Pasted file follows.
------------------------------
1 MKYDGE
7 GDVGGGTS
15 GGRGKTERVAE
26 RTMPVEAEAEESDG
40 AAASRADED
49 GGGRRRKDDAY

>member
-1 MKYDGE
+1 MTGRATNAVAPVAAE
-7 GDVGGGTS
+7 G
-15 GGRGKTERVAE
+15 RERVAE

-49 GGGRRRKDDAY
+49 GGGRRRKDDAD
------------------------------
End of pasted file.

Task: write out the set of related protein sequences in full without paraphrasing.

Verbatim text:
1 MKYDGE
7 GDVGGGTS
15 GGRGKTERVAE
26 RTMPVEAEAEESDG
40 AAASRADED
49 GGGRRRKDDAY

>member
-1 MKYDGE
+1 MTGRATNAVAPVAAE
-7 GDVGGGTS
+7 G
-15 GGRGKTERVAE
+15 RERVAE

-49 GGGRRRKDDAY
+49 GGGRRRKDDAD